[NAME], I’m writing to say thanks for giving me the chance to speak with you on [DAY] – and to deliver some good news.
I checked in with my [BOSS or WAREHOUSE] and they would be happy to arrange [SPECIAL REQUEST].
Please let me know how you would like to proceed.
When to use it? After you’ve had a sales meeting with a potential customer who needs a few days to think it over or an extra incentive to commit. Whether they specifically requested a custom solution or you’re going out of your way to secure them a specific offer, this template allows you to re-open the conversation on a very positive note.
4. Following Up After Leaving a Voicemail
Subject 1: Is there a better time we can talk?
Subject 2: Tried to call you just now
I tried calling but assume you’re busy at the moment. I know how it goes.
When you have a moment, please call me back at [NUMBER] or reply here to let me know if there’s a better time for me to phone you.
Hope to talk soon.
When to use it? As soon as you hang up the phone! Always pair a voicemail message with a quick email to reinforce the impact of your follow-up.
5. Following Up After a Trigger Event
Subject 1: Do you want more information?
Subject 2: Would you like to discuss next steps?
I trust that you’ve had a chance to read my previous message and check out our products online, so I thought it was a good time to check in with you again.
Have you had a chance to think over my proposal? I’m happy to chat on the phone to answer any questions you may have.
Are you free [SPECIFIC TIME] or [SPECIFIC TIME] for a quick conversation?
When to use it? If you’re using a CRM to track email opens and analytics, you can send this email shortly after a prospect has opened one of your previous messages or visited your website.
6. Following Up After a Networking Event
Subject 1: I’m glad we crossed paths today, [NAME]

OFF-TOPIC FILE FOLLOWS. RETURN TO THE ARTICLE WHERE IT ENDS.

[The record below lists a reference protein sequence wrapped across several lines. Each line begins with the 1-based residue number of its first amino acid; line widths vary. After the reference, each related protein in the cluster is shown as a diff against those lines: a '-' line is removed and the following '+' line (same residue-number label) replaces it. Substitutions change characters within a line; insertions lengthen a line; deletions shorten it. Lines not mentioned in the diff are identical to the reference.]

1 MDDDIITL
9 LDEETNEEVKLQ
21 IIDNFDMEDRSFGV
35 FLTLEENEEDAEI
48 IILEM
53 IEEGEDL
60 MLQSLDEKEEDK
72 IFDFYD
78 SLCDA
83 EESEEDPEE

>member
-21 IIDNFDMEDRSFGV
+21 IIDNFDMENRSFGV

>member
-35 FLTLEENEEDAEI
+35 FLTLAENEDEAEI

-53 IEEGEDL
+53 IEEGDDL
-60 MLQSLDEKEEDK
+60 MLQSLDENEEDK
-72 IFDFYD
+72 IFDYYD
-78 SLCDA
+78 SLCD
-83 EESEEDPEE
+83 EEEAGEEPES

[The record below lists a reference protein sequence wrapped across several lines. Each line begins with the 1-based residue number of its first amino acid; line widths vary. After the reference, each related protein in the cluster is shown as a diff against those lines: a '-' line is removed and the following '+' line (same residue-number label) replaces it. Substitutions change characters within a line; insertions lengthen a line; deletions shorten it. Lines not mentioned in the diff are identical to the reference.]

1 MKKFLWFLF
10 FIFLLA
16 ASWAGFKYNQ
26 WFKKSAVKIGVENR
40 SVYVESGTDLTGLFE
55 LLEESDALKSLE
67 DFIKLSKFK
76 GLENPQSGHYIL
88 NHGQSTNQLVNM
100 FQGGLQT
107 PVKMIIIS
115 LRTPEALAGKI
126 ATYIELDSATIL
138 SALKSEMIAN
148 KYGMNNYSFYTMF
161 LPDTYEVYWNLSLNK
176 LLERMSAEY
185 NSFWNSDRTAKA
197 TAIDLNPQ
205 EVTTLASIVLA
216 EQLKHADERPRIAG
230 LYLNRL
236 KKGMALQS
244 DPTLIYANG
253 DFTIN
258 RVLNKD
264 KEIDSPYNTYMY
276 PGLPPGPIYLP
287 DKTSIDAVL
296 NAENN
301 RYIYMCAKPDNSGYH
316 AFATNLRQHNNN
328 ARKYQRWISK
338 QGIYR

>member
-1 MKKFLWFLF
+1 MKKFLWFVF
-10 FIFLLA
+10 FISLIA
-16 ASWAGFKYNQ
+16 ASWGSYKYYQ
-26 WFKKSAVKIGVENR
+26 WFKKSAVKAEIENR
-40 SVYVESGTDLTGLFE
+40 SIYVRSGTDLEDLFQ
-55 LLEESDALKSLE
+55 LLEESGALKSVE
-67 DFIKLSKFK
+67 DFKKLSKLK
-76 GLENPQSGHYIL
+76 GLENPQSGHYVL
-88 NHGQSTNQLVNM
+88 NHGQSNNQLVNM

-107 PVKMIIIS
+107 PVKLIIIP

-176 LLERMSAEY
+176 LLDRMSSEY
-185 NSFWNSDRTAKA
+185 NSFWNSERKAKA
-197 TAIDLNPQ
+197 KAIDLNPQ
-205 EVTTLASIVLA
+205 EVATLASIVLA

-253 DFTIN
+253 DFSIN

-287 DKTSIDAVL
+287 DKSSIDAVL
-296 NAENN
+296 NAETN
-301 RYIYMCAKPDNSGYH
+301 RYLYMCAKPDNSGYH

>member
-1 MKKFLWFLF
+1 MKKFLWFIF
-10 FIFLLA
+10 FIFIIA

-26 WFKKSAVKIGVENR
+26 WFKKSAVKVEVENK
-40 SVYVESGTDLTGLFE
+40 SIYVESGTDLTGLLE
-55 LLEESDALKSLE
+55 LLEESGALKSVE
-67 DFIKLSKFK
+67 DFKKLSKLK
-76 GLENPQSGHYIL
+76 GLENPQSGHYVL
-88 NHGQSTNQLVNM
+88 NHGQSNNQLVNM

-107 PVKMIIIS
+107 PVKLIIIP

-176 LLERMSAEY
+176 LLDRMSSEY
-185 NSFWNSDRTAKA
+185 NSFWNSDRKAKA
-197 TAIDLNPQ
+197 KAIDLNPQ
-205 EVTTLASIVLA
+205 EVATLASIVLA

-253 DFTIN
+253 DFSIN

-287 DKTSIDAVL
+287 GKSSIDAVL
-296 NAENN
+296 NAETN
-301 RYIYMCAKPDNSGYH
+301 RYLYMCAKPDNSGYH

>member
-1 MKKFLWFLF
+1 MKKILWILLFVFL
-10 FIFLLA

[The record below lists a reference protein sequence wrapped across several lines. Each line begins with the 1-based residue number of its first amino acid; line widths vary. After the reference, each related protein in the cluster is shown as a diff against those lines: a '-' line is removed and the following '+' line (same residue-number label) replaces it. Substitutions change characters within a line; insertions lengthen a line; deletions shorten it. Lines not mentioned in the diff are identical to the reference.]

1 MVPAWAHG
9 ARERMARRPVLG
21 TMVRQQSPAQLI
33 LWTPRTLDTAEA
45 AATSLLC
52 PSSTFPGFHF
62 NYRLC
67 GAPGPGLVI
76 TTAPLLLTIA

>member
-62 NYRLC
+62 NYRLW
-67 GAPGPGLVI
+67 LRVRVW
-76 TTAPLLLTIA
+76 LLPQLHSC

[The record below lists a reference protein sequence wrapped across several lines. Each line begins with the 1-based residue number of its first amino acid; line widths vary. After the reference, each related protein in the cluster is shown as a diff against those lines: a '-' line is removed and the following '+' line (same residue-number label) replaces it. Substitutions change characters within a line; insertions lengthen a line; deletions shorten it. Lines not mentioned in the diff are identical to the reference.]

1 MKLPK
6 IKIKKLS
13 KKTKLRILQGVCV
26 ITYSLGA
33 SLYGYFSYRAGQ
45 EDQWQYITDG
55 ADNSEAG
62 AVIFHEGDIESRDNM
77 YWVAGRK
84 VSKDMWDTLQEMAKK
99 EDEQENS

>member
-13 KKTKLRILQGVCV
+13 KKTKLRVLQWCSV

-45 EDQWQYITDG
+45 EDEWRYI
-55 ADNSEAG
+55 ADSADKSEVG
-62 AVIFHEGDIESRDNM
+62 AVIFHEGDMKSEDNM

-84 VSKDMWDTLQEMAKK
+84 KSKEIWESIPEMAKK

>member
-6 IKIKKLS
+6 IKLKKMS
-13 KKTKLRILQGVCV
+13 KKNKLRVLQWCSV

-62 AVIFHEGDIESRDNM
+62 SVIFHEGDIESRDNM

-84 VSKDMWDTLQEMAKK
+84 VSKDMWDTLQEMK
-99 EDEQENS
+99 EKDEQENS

Subject 3: You might want to see this
It was great connecting with you at [EVENT] on [DATE].
I was thinking about what you said about [PROSPECT PAIN POINT] and thought you might appreciate this case study on how we helped a similar company achieve [GOAL] in [TIMEFRAME]: [LINK to relevant case study or article].
I would love to discuss how we can make this solution work for you. Are you free for a phone call on [DATE] at [TIME A], [TIME B], or [TIME C]?
When to use it? Use this template to follow-up with prospects after meeting at a trade show or industry event. It serves the dual purpose of reminding the recipient of who you are and what your company offers, as well as finding out how serious they are about making a purchase in the near future.
7. Following Up When You Have the Wrong Contact
Subject 1: Can you help me?
Subject 2: I hope you can set me straight
I reached out to you a few days ago about [COMPANY OR PRODUCT] and it struck me afterwards that I may have missed the mark.
Are you the right person to talk to about this? If not, could you please tell me who I should contact?
Thanks for your help.
When to use it? If you realize the person you’re in contact with doesn’t have buying power or seems reluctant to commit to a purchase without checking in with a colleague.
8. Following Up After Radio Silence
Subject 1: A few things you should know about [COMPANY NAME]
Subject 2: This might be of interest to you, [FIRST NAME]
Hi again, [NAME],
I emailed you a while ago about [COMPANY OR PRODUCT] and how I think we could be a great fit for [PROSPECT’S COMPANY].
Did you know that our client’s report [ACHIEVEMENT] when they use our [PRODUCT OR SERVICE]? We also provide [BENEFIT A] and [BENEFIT B] to companies just like yours.
Would you like to hear about this solution in more detail? I’d be happy to fill you in!
When to use it? If you’ve sent a previous email or two and never heard back. Curate interesting pieces of content that you can send to potential clients when you need to recapture their attention.
9. Following Up After Multiple Follow Ups
Subject: Still hoping to connect
I’m sorry we haven’t been able to connect recently. The last time we spoke, you seemed quite interested in [PRODUCT OR SOLUTION].
I realize that you’re incredibly busy, so I’d be happy to schedule a call with you at any time that works for you – even if it falls outside of office hours.
I don’t mean to bother you, but would appreciate some indication of your decision either way.
When to use it? When you’ve already sent multiple follow-ups and still haven’t heard from the prospect. If you don’t get a response after following up on your original follow-ups, it might be time to send over a breakup email.
10. Following Up with A Breakup Email
Subject 1: Can I close your file?
Subject 2: Is this the end?
I’m in the process of clearing out my sales pipeline and I thought I should let you know that you’re on my delete list.
If you’re no longer interested, do I have permission to permanently close your file?
If you are still interested, what would you like to do as a next step?
Thanks for your help.
When to use it? Only resort to this type of message when you’ve followed up already five or more times and still haven’t heard back.